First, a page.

Gold coins were rare and hardly minted in the 17th and 18th centuries. The Indian mohur seems to have been the leading circulating gold coin of the Safavid era. Foreign traders also noted the circulation of Venetian gold zeccini. A gold abbasi had been minted under Abbas I, first with a coin weight of 9.2 g, later with a reduced weight of 7.68 matching the regular silver abbasi. Under Soleiman the coin weight of the gold abbasi was brought down to 7.28 g, under Soltan Hosein to 5.37 g. Under Soleiman and his successors the Ashrafi became the more important gold coin with a weight of 3.45 g matching the international standard of ducats and zecchinos.

Silver money dominated the market with the abbasi, first minted under Abbas I as the leading coin. Information about the abbasi is somewhat incoherent. The article Stephen Album, L. Bates, and Willem Floor presented in the Encyclopædia Iranica, vol. 6 ("Coins and Coinage,") portrayed the orginial abbasi as a coin of 9.3 g weight (silver of the highest purity) and introduced a second abbasi of 7.7 g as a coin of lower value which sometimes dominated the production and which sometimes lost its position when the old standard of 9.3 g was reintroduced. The period around 1700 returned, so the authors implied here, to the orginal 9.3 g abbasi-standard.

In his The Economy of Persia (2000) Willem Floor quotes Stephen Album with the following table of Persia's silver coins - we add an additional column for silver equivalents of the toman (of 50 abbasi) - the 9.3 g or 9.2 g Abbasi is missing here; the table tells the story of a simple devaluation:

Shah Year Name of the Coin toman
silver equivalent
struck 'abbasi 2 shahi shahi pul
or half shahi
or half pul
Isma'il I 1501-24 - - 9.22 4.61 2.30
Tahmasp I
(western Persia)
1524-31 - - 7.88 3.94 1.97
1532-41 - - 6.22 3.11 -
1542-47 - - 5.25 2.62 -
1547-52 - - 4.67 2.33 1.17
1553-64 - - 4.67 2.33 1.17
1570-76 - 4.67 2.33 1.17 -
Isma'il II 1576-77 - 4.61 2.30 - -
Khodabandeh 1578-88 - 4.61 2.30 - -
'Abbas I 1588-97 - 4.61 2.30 - -
1598-1629 7.68 3.84 1.92 - - 384
Safi I 1629-42 7.68 3.84 1.92 - - 384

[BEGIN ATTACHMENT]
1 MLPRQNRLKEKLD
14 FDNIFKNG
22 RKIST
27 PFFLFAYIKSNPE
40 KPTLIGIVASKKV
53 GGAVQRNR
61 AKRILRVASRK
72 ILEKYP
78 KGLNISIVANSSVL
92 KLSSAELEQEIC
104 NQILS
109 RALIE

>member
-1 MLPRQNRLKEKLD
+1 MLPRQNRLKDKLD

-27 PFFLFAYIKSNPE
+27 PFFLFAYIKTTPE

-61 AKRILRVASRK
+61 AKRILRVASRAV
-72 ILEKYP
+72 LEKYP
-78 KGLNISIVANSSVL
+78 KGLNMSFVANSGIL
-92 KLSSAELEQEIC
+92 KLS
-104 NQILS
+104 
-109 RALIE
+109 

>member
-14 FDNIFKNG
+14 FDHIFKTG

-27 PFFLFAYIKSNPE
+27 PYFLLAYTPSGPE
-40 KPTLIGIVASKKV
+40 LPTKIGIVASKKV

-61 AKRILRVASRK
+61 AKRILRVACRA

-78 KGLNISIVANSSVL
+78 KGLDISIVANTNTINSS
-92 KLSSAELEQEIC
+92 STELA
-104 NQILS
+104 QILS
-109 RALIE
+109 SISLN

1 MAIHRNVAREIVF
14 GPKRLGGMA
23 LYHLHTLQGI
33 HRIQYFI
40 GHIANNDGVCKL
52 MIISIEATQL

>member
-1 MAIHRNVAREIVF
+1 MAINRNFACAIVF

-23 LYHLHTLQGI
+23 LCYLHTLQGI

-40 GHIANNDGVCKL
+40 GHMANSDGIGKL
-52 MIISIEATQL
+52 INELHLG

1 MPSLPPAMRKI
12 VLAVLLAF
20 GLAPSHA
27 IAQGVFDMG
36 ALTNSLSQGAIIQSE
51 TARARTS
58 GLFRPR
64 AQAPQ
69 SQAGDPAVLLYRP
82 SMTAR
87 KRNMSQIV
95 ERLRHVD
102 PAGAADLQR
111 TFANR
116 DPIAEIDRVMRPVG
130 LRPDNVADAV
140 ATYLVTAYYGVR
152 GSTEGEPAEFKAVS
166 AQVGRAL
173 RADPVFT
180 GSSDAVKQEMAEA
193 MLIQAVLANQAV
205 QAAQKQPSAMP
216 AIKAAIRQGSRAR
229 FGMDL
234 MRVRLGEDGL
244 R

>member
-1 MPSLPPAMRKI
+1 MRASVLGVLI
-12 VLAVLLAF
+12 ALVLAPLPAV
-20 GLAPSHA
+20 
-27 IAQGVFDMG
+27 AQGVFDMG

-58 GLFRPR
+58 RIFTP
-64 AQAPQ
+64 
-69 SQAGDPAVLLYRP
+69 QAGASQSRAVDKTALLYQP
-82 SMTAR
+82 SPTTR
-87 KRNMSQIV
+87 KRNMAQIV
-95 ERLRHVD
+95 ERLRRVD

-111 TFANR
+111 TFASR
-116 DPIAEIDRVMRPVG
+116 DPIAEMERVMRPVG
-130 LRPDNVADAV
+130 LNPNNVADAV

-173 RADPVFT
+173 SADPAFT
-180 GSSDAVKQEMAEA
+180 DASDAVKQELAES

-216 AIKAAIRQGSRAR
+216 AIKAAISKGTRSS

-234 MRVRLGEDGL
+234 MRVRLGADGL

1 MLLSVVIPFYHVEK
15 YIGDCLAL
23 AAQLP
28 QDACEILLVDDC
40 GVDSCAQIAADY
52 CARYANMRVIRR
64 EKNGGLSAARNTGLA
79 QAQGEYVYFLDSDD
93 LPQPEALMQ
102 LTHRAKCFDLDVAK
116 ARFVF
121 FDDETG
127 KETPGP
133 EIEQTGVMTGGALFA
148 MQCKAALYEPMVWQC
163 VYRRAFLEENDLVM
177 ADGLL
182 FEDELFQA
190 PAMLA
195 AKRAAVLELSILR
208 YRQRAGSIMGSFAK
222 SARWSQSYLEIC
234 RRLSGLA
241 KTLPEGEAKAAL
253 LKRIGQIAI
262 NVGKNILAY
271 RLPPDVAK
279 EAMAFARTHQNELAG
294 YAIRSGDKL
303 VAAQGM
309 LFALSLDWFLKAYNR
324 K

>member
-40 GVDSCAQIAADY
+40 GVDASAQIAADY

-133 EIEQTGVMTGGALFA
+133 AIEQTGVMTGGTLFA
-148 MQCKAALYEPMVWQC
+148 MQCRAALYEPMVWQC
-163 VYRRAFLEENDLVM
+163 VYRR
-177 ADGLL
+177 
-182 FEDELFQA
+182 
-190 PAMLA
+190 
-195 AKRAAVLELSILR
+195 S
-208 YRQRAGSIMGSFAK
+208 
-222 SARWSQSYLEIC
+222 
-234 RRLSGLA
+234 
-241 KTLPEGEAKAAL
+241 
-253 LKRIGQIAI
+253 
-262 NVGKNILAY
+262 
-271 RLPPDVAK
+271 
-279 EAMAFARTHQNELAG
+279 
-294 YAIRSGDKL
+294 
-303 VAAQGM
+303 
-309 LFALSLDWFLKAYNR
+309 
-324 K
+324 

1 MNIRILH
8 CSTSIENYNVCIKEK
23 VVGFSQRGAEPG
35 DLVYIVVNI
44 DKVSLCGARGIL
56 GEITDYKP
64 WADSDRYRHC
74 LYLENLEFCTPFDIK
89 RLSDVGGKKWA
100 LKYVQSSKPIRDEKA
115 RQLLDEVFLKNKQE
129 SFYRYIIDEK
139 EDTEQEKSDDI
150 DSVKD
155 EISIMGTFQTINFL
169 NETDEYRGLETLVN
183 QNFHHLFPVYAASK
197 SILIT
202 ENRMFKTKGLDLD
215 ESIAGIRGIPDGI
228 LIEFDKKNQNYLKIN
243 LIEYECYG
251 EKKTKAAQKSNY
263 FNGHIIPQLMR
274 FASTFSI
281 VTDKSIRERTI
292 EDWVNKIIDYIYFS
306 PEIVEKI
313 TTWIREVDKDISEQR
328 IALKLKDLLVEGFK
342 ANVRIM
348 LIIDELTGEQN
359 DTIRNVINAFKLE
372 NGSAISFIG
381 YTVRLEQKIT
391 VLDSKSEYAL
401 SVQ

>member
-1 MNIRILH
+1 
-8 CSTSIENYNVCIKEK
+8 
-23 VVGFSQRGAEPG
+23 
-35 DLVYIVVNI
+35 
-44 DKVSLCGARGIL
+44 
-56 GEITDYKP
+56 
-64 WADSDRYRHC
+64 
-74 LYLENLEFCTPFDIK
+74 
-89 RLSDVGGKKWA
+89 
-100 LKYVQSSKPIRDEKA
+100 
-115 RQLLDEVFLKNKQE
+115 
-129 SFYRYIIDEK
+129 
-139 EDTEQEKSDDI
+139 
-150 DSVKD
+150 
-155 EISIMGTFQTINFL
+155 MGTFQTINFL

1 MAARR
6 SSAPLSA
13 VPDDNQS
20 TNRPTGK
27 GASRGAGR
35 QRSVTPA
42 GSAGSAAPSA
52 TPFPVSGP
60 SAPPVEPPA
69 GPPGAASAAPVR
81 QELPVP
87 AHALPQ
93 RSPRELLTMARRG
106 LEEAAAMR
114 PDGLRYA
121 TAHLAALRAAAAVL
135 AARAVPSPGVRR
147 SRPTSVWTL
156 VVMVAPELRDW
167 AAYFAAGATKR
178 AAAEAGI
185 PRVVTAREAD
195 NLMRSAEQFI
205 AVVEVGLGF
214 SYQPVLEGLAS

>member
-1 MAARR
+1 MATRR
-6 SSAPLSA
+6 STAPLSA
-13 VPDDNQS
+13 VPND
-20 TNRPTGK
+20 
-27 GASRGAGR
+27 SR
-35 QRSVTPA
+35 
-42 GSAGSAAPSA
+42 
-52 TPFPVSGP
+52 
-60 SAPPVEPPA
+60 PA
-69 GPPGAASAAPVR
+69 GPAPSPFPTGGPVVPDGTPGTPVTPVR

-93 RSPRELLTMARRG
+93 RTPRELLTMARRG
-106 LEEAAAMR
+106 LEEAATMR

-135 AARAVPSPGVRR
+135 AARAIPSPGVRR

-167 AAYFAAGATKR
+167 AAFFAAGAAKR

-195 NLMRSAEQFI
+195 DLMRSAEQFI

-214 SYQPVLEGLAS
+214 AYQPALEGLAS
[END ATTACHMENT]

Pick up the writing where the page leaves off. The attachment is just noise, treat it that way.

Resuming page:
'Abbas II 1642-44 7.68 3.84 1.92 - - 384
1644-66 7.39 3.69 1.84 - 0.74 369.5
Safi II 1666-68 Coins too rare for an accurate average
Soleiman 1668-94
Soltan Hosein 1694-1722
2nd standard 6.91 3.45 1.73 - - 345.5
3rd standard 5.34 2.68 1.34 - -
Tahmasp II 1722-32 5.34 2.68 1.34 - -
S. Album quoted after W. Floor, The Economy of Safavid Persia (2000), p.72.

Silver abbasi of Sultan Husayn (1105-1135 AH/ 1694-1722 AD) struck at the mint of Mashhad in 1130 AH/ 1717 AD. 23 mm, 5.4 g. The obverse translates to "Husayn, dog at the doorstep of Ali" referring to Ali, the first Shia spiritual leader


Two massive devaluations marked the period of the Afghan wars and the Ghalzay interregnum: abbasis of 5.34 g were minted in 1717, abbasis of 3.5 g in 1721, while the "old Abbasi" remained the accepted equivalent of 200 dinars.

The system was best handled if one calculated in coinweights (the fineness of silver minted was "high" and not debated), and if one differentiated between gold and silver – both metals found their equivalents at unstable market rates. Dutch Leeuwendaalders had entered the market as the leading coin of the Levant trade. Venetian gold coins, Spanish Pieces of Eight, German thalers circulated though the official decrees afforded all foreign coins to be brought to the mints to be changed there into indigenous Persian coins.

The number of mints operating dropped – and this says much about the attention Persia's currency enjoyed: By the end of the reign of Abbas I the number of mints had been reduced to about 20, it was furthermore reduced to a mere eleven at the time of the fourth and last coinage of Soltan Hosayn (1129-35/1717-22). Little later Nader Shah closed all the Persian mints except for those in Isfahan, Tabriz and Mashhad. A number of smaller, mostly private mints, operated to provide the necessary copper cash.

Conversion Tools

A system of coins and monetary units for the period 1688-1717 might under these premisses include Persian and foreign coins at roughly these equivalents (the weights in brackets refer to coin weights, not to grams of fine metal content):

A unit of accounting was the Toman (of 50 silver Abbasis or 10,000 Dinars). Gold coins were the Mohur [11.34 g] (an equivalent of 3,000 Dinars), the Abbasi [7.68 g] (an equivalent of 2,000 Dinars) and the Ashrafi [3.45 g] (an equivalent of 900 Dinars).

Circulating silver coins, both Persian and foreign were the Thaler and the Peso (600 Dinars), the Leuwendaalder (480 Dinars), the Panj Shahi (250 Dinars), the Abbasi of 7.39g (200 Dinars), the Abbasi minted in 1717 of 5.4g (115 Dinars), the Abbasi minted in 1721 of 3.5g (75 Dinars), the Shahi (50 Dinars), and the Bisti (20 Dinars). Coppe coins were the Kazbeki (5 Dinars) and the Dinar.